Aziz Ansari reflects on #MeToo stories — real, fictional and his own — in his new Netflix special

Part clunky comeback, part earnest discussion of growth, "Aziz Ansari: Right Now" confronts difficult subjects

By Ashlie D. Stevens

Food Editor

Published July 9, 2019 4:40PM (EDT)

 (Marcus Price)
(Marcus Price)

Five minutes into his new Netflix comedy special, “Aziz Ansari: Right Now,” and the comedian has already addressed the topic that many viewers probably came into the show thinking about: the allegation of sexual misconduct against Ansari that broke last year. 

“There's times I felt scared. There's times I felt humiliated. There's times I felt embarrassed,” Anzari said. “And ultimately, I just felt terrible that this person felt this way.”

He continues: “I always think about a conversation I had with one of my friends where he was like, 'You know what, man? That whole thing made me think about every date I've ever been on.’” 

Ansari wraps the bit — without going into details — by saying the experience gave him a lot to think about, and he hopes he’s become a better person. 

The accusation appeared in a January 2018 piece by the now-shuttered (a publication that, as Allison P. Davis brilliantly detailed for The Cut, dealt with its own internal struggles with inappropriate interoffice sexual relationships predicated on power imbalances) titled, “I went on a date with Aziz Ansari. It turned into the worst night of my life.” 

The story, an as-told-to account written by Babe staffer Katie Way, details a night that “Grace,” an anonymous 23-year-old woman, had with Ansari. The two went to dinner, but then Grace became uncomfortable when Ansari made aggressive advances towards her once they returned to his apartment. Grace told “I believe that I was taken advantage of by Aziz. I was not listened to and ignored. It was by far the worst experience with a man I’ve ever had.”

Then, as Salon’s Mary Elizabeth Williams wrote, Grace “opened up a semantic can of worms by deploying the word ‘assault’ to describe it.”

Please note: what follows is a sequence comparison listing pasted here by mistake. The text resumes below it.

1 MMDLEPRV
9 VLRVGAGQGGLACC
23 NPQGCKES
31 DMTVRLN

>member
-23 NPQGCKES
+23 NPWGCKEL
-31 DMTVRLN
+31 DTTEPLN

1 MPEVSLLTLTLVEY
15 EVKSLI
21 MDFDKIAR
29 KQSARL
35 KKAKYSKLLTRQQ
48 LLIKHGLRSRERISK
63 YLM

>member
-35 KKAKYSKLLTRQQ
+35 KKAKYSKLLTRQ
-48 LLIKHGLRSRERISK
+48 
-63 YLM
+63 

This was at the height of the #MeToo movement. Jodi Kantor and Megan Twohey’s groundbreaking expose about Harvey Weinstein had published, followed by Ronan Farrow's. Publications like Hollywood Reporter and Buzzfeed had created entire bureaus dedicated to investigating sexual assault. Days before the Babe report, Ansari had accepted his Golden Globe award for “Master of None” while wearing a Time’s Up pin. 

And while much of the country was ready to discuss how pervasive workplace sexual harassment was, Babe’s report of Grace’s story wasn’t nuanced enough to reveal what could have been a productive conversation about dating and consent. 

In a Jezebel story titled “Babe, What Are You Doing?” Julianne Escobedo Shepherd wrote: “Babe did not have the range or depth to present Grace’s story for what it is—a starting point to discuss the ways consent can feel blurring, no matter how clear we might wish it were, and our lack of language to describe this—we all ended up opening up a conversation that did us no good at all.” 

In Davis’ article on the downfall of Babe, Katie Way said she felt like she couldn’t escape the viral Aziz Ansari story; in the year following its publication, Ansari has tried to escape from that story defining him, as well.

He released a statement less than two days after the Babe story published, in which he said that everything had viewed the night spent with Grace as “by all indications, completely consensual.” 

“It was true that everything did seem okay to me, so when I heard that it was not the case for her, I was surprised and concerned,” Ansari wrote. “I took her words to heart and responded privately after taking the time to process what she had said...I continue to support the movement that is happening in our culture. It is necessary and long overdue.” 

Then Ansari went quiet — sort of. Production of a third season of “Master of None” was suspended, Ansari pulled away from his enthusiastic use of social media and stopped late-night appearances. He did, however, embark on an international comedy tour. 

Phones were banned, so there weren’t any in-the-moment audience reactions floating around, but headlines like “Aziz Ansari Reflects on Sexual-Misconduct Allegation at His NYC Pop-Up Show” cropped up periodically. So it’s not a huge surprise “Right Now” opens the way it does. What is mildly surprising is how the show continues.